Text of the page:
Moscow (AFP) - NASA chief Jim Bridenstine on Friday praised the Russian space programme and said he expected a new crew to go to the International Space Station in December despite a rocket failure.
"I fully anticipate that we will fly again on a Soyuz rocket and I have no reason to believe at this point that it will not be on schedule," he told reporters in Moscow.
The NASA administrator spoke to reporters at the US embassy in Moscow a day after a Soyuz rocket failure forced a two-man crew to make an emergency landing in Kazakhstan.
It was the first such incident in Russia's post-Soviet history -- an unprecedented setback for the country's space industry.
Bridenstine, who is visiting Russia and Kazakhstan for the first time since his appointment as NASA head this year, observed the launch from the Baikonur cosmodrome with his Russian counterpart Dmitry Rogozin.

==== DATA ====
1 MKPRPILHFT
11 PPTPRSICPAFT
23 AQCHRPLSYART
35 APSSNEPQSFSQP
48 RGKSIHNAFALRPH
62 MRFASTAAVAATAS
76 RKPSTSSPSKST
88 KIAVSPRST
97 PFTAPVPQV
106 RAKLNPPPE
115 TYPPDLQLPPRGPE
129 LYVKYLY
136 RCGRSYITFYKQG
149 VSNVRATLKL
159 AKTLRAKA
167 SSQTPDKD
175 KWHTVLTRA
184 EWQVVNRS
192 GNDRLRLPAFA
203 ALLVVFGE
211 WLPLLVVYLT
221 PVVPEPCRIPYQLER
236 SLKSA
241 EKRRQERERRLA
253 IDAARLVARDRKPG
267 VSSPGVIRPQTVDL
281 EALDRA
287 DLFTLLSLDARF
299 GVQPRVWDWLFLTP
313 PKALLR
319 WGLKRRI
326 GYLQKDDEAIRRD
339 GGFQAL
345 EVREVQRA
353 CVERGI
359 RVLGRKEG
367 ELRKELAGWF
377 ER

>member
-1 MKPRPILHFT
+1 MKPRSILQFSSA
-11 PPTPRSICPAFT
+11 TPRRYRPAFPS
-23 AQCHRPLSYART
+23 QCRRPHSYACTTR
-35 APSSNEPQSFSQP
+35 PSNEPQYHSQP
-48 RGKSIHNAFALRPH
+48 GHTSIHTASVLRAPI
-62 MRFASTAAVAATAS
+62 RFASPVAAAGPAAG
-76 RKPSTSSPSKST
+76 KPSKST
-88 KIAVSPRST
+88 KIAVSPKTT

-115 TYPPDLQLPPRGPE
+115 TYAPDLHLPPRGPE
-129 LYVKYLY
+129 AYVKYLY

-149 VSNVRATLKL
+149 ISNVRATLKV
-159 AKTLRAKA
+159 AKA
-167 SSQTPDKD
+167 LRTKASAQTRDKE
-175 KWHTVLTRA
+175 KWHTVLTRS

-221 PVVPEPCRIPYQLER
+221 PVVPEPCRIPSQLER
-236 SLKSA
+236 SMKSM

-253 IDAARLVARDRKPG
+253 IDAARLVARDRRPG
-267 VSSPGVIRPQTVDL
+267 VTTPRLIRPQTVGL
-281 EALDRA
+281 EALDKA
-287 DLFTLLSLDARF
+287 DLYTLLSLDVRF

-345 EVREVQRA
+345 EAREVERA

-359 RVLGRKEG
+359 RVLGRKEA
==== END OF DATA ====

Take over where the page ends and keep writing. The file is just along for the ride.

He said he was "confident" that a new manned mission to the ISS would go ahead as planned in December, praising the "wonderful relationship" between the Russian and US space agencies.
The next Soyuz launch had been scheduled to take a new crew to the ISS on December 20.
The Russian space agency said on Friday it may bring forward the launch of the next mission to the ISS.
Looking at times emotional, the NASA chief praised "the resilience" of the Soyuz rocket.
"Not every mission that fails ends up so successful," he said.
He added he had discussed the accident with US Vice President Mike Pence but not with US President Donald Trump.
He said he had also spoken to US astronaut Nick Hague who appeared in high spirits despite the ordeal. "He was very funny," he said.
The NASA chief played down tensions between the two countries, saying space remained an area of cooperation.
"We can both do more in space together than we can do alone," he said, adding his relationship with Russian space agency chief Rogozin was "very solid."
When asked about the accident, Trump said on Thursday that he was "not at all worried" that Americans had to rely on Russians to go to space.